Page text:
Bicyclists face many hazards on California roads, including “dooring”—when motorists open doors in their face and cause a crash. California law says motorists are liable in cases of dooring.
Bicyclists face many hazards on California roads, including car doors opening right in their path as they travel down the road. Being “doored,” as it’s called, can be painful, debilitating or even deadly. It’s so dangerous, California fines people found to negligently open their automobile door in the face of oncoming traffic.
California Vehicle Code 22517 states: “No person shall open the door of a vehicle on the side available to moving traffic unless it is reasonably safe to do so and can be done without interfering with the movement of such traffic, nor shall any person leave a door open on the side of a vehicle available to moving traffic for a period of time longer than necessary to load or unload passengers.”
California Dooring Law Blames Motorists:
This law clearly places the liability for dooring crashes on the person opening the automobile door, not on the bicyclist, even when there is little traffic.
“Without this type of law, bicyclists and other people in traffic have to show that they could not avoid an opening or opened door in order to recover for injuries caused by the open door,” an American League of Bicyclists article states.
But with the law in California, courts usually place the liability on the person in the vehicle opening the door rather than on the bicyclist.
Talk to a San Bernardino bicycle-accident attorney at Krasney Law if you’ve been injured in a dooring crash.
Two Types of Dooring Accidents:
Dooring accidents can happen in two ways: The bicyclist either smashes directly into the car door, or, more commonly, in an attempt to avoid the opened door swerves into traffic and gets in a crash.
Bike riders, unprotected by a metal automobile, airbags or restraint systems, face dangers every time they get on the road. Add the fact that some bicycle riders move along at a pretty good pace, and it can get pretty hairy on the roads. The last thing riders need is for a door to be flung open at the last second right in their path.
Dooring Collisions Happen Frequently:
Traffic studies have found dooring collisions in various jurisdictions in the United States range from about 5 percent to about 20 percent of bicycle crashes, says the League of American Bicyclists. Another study from Australia found dooring accounted for 17.6 percent of bicyclists’ crashes with autos. Two states, Wisconsin and North Carolina, had fewer incidents.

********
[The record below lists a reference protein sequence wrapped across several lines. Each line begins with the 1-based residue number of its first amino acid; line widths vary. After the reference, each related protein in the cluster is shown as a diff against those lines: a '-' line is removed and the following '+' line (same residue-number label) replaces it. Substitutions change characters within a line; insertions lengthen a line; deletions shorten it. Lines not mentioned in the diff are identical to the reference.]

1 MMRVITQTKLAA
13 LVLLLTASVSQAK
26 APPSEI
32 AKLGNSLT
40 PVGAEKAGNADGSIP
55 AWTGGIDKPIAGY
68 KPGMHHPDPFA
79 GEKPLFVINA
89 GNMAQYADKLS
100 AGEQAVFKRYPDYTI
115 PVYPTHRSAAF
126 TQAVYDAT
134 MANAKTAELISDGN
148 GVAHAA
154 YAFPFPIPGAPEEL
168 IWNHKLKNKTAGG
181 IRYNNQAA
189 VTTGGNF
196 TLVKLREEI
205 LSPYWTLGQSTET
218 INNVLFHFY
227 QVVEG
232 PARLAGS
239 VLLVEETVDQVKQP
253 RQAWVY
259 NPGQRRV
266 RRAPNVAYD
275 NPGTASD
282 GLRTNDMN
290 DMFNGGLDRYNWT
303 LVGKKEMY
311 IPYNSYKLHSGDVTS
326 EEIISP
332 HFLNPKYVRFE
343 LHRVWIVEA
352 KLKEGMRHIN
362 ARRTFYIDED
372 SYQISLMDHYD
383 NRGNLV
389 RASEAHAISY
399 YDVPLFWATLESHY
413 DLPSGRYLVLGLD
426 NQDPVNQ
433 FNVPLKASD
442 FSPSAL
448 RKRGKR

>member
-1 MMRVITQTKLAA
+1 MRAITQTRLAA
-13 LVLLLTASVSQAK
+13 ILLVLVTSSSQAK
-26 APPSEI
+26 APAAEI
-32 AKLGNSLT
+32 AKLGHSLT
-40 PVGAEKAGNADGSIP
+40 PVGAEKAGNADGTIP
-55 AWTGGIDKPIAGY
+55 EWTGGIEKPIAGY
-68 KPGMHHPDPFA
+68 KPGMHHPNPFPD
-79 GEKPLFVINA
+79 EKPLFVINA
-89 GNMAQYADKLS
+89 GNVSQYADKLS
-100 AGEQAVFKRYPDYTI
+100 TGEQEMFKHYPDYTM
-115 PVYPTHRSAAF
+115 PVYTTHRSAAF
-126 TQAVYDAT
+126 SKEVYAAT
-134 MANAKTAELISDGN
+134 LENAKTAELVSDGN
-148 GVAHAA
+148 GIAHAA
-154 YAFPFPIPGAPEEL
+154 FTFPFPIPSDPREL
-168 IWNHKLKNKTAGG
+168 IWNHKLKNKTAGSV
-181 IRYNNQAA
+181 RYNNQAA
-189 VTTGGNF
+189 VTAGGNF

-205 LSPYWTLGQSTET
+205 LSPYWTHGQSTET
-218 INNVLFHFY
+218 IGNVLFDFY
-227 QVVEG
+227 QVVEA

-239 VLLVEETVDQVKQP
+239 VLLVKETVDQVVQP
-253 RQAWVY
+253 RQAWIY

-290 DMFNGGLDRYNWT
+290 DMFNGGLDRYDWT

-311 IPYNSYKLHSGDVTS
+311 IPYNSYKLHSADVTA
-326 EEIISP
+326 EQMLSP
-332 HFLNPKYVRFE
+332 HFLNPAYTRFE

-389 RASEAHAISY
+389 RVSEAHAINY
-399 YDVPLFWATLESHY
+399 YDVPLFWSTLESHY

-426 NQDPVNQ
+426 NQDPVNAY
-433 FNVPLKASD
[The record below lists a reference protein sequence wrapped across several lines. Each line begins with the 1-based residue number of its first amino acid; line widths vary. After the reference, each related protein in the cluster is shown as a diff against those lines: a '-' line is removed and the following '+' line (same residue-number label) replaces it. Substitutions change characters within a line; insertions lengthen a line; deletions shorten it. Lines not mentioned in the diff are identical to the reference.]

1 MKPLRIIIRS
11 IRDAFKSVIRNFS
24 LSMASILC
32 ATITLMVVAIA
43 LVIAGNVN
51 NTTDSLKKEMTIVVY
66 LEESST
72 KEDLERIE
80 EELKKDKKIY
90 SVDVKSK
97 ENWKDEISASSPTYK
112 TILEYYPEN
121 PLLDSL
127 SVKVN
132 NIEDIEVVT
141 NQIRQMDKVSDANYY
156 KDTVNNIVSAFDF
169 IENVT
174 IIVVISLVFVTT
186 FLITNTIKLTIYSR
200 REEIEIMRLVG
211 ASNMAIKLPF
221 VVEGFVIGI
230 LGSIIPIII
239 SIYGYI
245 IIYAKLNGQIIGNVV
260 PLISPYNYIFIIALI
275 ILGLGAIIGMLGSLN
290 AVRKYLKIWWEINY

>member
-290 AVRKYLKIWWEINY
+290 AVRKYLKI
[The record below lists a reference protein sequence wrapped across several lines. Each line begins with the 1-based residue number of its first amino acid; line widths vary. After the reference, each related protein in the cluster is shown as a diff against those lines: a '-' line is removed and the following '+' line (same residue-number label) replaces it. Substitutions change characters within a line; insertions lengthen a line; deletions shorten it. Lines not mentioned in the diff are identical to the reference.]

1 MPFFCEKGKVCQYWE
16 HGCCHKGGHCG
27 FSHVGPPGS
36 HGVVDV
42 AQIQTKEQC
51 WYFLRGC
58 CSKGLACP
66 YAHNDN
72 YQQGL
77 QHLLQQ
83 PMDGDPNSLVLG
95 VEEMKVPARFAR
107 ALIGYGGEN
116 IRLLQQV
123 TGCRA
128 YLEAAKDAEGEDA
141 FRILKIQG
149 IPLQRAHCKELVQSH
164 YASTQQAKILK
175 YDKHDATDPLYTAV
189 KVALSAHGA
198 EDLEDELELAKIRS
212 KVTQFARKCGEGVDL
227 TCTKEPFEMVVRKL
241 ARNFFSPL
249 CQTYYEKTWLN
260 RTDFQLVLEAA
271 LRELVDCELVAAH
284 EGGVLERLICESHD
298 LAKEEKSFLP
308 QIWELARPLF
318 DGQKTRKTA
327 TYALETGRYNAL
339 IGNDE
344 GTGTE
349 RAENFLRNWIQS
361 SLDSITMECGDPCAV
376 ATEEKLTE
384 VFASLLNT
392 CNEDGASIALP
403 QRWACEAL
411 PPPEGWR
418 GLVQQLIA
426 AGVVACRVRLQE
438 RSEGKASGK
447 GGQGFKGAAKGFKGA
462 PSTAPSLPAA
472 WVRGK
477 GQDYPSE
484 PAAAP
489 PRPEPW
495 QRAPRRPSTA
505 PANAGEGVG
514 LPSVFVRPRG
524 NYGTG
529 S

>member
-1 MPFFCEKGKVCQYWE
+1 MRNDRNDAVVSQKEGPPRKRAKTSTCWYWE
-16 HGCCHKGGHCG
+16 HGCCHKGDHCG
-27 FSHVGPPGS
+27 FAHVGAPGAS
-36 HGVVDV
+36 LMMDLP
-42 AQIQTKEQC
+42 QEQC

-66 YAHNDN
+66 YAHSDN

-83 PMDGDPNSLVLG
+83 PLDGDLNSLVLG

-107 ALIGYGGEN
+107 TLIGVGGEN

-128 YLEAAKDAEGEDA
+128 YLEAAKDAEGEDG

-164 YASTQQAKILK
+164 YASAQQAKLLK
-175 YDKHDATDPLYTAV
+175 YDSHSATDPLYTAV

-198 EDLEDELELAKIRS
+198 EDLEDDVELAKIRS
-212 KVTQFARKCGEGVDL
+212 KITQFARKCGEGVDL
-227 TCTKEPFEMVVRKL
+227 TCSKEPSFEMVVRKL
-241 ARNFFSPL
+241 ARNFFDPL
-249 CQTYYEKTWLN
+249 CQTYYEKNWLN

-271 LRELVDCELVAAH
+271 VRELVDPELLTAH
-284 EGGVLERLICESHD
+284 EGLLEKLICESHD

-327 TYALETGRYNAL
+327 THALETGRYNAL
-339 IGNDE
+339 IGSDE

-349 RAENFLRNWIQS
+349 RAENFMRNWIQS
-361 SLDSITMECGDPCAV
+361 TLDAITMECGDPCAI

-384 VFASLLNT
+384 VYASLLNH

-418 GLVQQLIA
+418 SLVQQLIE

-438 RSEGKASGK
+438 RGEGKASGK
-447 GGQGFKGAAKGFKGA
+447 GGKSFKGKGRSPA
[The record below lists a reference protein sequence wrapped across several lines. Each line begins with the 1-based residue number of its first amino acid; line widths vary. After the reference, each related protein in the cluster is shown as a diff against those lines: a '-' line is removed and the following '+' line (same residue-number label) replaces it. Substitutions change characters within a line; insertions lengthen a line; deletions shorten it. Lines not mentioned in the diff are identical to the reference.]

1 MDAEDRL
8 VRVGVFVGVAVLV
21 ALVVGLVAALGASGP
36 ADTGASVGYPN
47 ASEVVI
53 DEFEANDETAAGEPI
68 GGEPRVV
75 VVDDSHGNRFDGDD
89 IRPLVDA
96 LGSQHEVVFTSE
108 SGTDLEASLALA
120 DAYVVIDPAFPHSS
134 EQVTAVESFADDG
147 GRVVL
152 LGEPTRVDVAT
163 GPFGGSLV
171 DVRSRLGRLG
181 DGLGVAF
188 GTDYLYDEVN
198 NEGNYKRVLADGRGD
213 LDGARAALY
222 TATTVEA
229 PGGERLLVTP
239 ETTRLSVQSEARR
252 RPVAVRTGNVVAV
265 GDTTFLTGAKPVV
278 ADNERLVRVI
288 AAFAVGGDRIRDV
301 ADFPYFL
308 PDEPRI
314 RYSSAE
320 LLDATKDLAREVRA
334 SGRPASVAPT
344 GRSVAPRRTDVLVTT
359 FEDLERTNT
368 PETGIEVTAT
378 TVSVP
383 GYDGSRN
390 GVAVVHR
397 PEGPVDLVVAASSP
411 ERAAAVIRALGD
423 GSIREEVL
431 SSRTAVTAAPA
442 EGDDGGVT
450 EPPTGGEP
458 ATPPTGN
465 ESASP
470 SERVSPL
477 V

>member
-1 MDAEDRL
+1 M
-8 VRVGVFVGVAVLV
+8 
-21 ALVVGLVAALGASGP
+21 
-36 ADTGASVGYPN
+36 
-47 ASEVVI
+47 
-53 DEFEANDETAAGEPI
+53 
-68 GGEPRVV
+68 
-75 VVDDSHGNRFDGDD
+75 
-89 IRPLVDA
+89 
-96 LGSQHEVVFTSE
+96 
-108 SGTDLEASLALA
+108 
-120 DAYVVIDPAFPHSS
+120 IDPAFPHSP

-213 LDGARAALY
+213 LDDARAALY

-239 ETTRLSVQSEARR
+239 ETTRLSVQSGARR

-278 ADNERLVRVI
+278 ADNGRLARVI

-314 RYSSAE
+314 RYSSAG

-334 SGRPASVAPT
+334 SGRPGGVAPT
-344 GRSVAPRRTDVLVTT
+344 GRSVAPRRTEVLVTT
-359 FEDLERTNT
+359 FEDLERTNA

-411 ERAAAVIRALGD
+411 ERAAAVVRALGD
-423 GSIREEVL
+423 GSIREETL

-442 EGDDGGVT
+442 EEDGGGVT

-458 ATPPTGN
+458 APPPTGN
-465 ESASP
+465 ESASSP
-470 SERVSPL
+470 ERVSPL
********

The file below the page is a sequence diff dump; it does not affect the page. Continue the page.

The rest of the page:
If you ride a bicycle on California roads, be certain to report any dooring incidents to the authorities. As of 2016, California levies a fine of $146 plus fees and possible assessments for opening a car door when it is unsafe. A finding of motorist’s fault in any dooring incident you are involved in, as evidenced by a traffic ticket for the motorist, can only help with any legal action that you may consider.
Legal Action may be Advised:
The defendant in a dooring lawsuit could be held liable to pay considerable damages, depending on injuries and other losses. Some dooring collisions have resulted in traumatic injuries to the brain, spinal cord, or organs, broken bones and lacerations and bruises.
If you’ve been in a dooring crash, consider calling an Inland Empire bicycle-accident attorney at Krasney Law: Personal Injury Specialists for a free consultation. We will assign a legal expert to discuss the facts of your dooring incident, California laws concerning bicycling, how to proceed with an insurance company and whether you should consider bringing a lawsuit or other legal case. We can even give an estimate of how much you might be expected to collect in damages.
Our phone number is (909) 380-7200.